ANALYSIS: What will happen to extremist and radical groups in 2018?

An image grab taken from a video published by media branch of Islamic State group on January 3, 2016, purportedly shows an English-speaking ISIS militant speaking at an undisclosed location. (File photo: AFP)

There are three main files formed during the tumultuous events of 2017 which will determine how the war against terrorism will proceed in 2018


Last year was crucial in weakening the ISIS militant group and its strongholds in Iraq and Syria. It turned out to be just an extremist ideology embraced by different groups that belonged to different nationalities.

The first challenge would be to fight, hunt down and neutralize the ISIS who have gone back to their respective home countries to create immigrant cells that would settle in Europe and execute operations under the name of ISIS.

Fighters from ISIS parade in a commandeered Iraqi security forces armored vehicle down a main road at the northern city of Mosul, Iraq. (File photo: AP)

The second challenge would be fighting the militias that have declared allegiance to ISIS in Sinai, Libya and the African desert. Most probably in 2018 these militias will stop linking themselves to ISIS. They might continue their violent operations in their local strongholds but they might be scattered into extremist groups with new names or they might regain their original names like Boko Haram in northern Nigeria or Ansar Bait al-Maqdis in Egypt.

Most likely, 2018 will witness new names for organizations sprouting up where ISIS used to be. The mortal strike on ISIS would happen should Abu Bakr al-Baghdadi be apprehended or by his confirmed death. In that case, his successor in leading the militia would not be able to call himself “caliph” as al-Baghdadi did.


Since the death of Osama Bin Laden, al-Qaeda turned into a symbolic entity without any real structured organization. It’s supposed leader Ayman al-Zawahri failed to convince the sections of the militia with his position.

During 2017, there was a belief of re-birth of al-Qaeda and predictions that Hamza bin Laden was supposed to be the upcoming leader who would inspire new generations of extremists, and that he would be able to revive the militia.

Al Qaeda's chief Ayman al-Zawahri speaks from an unknown location, in this still image taken from video uploaded on a social media website June 8, 2011. (Reuters)

However, with the exception of some reported clashes that were recorded on extremists’ blogs or audio recordings which would be leaked that alleged a conflict between al-Zawahiri and Hamza bin Laden, 2018 does not seem likely to witness any field or organizational developments that would make al-Qaeda regain its capabilities it had at the beginning of the millennium.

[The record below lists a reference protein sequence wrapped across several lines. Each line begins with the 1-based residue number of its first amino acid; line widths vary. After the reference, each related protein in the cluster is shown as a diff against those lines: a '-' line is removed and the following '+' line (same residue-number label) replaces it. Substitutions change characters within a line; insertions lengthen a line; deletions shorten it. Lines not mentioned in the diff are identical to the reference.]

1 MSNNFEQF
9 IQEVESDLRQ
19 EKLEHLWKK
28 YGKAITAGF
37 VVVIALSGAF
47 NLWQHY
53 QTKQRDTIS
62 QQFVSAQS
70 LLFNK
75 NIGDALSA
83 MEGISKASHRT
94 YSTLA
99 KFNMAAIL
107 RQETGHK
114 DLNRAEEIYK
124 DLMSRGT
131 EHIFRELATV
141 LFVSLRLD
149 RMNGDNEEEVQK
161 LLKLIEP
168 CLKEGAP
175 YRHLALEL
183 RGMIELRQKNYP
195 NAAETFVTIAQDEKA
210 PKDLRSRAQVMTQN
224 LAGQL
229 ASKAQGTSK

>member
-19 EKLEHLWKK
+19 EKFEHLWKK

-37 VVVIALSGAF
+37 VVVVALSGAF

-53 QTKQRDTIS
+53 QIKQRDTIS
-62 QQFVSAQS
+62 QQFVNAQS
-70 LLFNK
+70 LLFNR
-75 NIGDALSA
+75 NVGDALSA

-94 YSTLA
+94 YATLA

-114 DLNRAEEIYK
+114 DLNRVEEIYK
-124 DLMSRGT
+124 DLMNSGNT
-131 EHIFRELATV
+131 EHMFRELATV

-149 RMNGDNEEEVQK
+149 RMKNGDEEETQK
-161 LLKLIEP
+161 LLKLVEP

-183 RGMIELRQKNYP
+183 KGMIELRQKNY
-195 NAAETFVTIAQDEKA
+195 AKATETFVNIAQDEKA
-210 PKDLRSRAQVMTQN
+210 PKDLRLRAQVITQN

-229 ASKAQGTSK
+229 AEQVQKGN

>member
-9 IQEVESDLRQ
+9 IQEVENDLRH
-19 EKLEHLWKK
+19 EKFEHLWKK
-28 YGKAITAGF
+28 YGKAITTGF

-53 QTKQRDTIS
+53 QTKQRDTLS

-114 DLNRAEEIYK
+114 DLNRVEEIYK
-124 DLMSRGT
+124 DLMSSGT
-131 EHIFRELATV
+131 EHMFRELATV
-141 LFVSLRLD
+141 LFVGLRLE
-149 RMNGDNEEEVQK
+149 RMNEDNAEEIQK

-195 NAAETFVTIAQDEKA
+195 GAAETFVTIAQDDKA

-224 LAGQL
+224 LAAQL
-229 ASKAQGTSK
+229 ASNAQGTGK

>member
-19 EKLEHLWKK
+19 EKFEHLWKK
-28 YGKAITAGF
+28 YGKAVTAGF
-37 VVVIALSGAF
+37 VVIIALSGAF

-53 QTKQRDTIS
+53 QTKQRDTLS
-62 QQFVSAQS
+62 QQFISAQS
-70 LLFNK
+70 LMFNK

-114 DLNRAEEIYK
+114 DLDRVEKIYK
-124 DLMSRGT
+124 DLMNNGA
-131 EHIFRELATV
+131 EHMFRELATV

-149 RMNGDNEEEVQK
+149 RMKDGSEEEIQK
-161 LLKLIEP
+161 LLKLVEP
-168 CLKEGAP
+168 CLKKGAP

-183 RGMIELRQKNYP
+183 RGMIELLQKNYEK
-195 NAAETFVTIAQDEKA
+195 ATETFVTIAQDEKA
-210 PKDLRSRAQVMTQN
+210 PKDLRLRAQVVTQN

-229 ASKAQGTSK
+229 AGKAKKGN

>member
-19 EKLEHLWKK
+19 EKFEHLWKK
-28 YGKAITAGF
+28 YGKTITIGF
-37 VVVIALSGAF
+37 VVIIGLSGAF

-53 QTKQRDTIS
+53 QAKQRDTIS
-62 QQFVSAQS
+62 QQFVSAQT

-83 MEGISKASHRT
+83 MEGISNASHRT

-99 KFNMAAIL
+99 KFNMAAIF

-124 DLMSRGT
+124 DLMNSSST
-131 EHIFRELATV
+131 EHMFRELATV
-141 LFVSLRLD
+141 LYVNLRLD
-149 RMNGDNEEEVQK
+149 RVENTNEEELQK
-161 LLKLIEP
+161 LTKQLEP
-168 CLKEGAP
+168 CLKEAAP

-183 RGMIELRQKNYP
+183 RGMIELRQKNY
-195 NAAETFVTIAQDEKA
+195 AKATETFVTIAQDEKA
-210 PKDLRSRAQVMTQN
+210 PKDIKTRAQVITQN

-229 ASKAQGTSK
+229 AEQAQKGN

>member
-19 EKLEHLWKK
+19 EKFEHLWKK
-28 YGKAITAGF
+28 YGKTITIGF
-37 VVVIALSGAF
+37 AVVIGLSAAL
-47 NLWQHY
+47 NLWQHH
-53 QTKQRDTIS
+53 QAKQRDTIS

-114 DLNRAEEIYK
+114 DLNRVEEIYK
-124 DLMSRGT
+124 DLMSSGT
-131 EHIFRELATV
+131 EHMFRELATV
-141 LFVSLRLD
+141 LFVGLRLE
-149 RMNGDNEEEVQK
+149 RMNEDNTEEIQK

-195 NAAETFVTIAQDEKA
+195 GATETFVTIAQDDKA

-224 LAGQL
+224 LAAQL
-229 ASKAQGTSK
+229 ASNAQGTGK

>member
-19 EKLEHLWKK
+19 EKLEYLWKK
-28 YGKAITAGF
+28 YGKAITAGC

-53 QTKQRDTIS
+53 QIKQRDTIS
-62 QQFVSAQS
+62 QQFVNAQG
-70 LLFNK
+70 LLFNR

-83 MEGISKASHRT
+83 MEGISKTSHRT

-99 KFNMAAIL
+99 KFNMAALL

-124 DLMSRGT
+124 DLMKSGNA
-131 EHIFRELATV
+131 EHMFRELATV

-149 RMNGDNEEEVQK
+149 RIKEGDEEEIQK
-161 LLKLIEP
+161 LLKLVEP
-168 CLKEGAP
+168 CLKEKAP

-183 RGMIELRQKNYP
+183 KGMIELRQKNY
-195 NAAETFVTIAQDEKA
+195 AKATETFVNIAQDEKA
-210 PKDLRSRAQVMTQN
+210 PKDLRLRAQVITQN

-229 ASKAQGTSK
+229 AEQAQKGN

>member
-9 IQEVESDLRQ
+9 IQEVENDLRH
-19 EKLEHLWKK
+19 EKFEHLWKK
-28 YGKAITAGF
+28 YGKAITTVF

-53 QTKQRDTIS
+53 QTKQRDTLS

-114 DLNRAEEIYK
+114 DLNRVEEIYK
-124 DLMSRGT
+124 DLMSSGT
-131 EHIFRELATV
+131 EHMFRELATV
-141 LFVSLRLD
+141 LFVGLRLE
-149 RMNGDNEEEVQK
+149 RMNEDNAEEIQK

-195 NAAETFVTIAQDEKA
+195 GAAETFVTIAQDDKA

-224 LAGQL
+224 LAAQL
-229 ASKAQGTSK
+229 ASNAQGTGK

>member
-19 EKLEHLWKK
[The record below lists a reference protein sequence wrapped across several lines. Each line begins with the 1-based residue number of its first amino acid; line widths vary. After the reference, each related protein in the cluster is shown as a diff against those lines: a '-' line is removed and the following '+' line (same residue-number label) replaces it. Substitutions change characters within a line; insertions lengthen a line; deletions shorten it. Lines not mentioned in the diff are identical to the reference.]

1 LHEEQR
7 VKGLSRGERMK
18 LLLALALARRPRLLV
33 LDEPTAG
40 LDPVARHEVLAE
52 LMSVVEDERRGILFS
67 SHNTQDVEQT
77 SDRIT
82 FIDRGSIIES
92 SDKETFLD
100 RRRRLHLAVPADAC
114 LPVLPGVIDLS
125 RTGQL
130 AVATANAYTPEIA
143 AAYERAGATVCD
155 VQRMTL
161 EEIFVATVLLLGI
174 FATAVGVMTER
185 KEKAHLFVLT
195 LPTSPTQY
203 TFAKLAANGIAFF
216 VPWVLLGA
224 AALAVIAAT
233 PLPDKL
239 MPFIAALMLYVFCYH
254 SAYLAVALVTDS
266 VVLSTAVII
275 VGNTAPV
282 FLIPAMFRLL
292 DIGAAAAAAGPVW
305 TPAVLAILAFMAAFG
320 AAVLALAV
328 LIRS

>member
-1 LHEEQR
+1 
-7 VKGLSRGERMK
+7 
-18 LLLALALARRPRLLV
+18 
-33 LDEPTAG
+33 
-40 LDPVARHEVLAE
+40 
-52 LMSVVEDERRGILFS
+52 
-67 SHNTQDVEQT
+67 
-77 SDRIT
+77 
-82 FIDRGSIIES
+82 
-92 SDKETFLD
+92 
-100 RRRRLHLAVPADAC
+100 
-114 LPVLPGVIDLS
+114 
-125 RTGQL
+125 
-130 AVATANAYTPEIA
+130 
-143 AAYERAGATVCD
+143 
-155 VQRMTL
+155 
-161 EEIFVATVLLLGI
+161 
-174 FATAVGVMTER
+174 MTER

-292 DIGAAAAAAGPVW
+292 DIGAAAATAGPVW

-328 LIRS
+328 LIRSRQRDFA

Thus al-Qaeda now is like a dead body. But it could be revived in 2018 on one condition: The Iranian support. The Revolutionary Guard might search for a way to revive the old beast in order to keep the countries of the region busy and forget their conflict with Al-Faqih state. This may pose a great risk for those involved in reviving it. The conspiracy will be obvious and might complicate the situation more for Tehran because of its suspicious relation with the violent hotspots in the region.

Iranian militias

In 2017, armed militias backed by Iran were led to the peak of fighting in Iraq, Syria, Yemen and Lebanon. Iran’s armed support for its militias is unlimited and these militias’ violence became unlimited also. The weakness of these militias is that it depends on the sectarian incitement and battles.

In 2018, these militias will face a decisive stage that will determine its existence. In Yemen, the Houthi militias became completely isolated from all the elements of the Yemeni tribal and political society.

Popular Mobilization Militias fire towards ISIS militants during a battle in Qairawan, west of Mosul. (Reuters)

In Iraq, the popular mobilization militias have no obvious enemy after the ISIS collapsed, these militias might attempt to join the mainstream political life through the upcoming elections, but this will make it unable to receive the Iranian support or practice its unlimited violence.

Restoring a regime ruled by the law in Iraq may make the leaders of the popular mobilization face investigations about corruption and the modus operandi of receiving Iranian funds.

As for Syria, where the Iranian militias grew more violently under the cover of al-Assad regime, its fate depends on the Russian will and the complex struggle of power between the active partners in the Syrian file (America, Turkey, Iran). Certainly, this will be reflected on the role of the Lebanese Hezbollah, which intensively interfered in the Syrian arena in a risk that made it face an international confrontation which is bigger than its capabilities.

Last Update: Tuesday, 9 January 2018 KSA 12:41 - GMT 09:41

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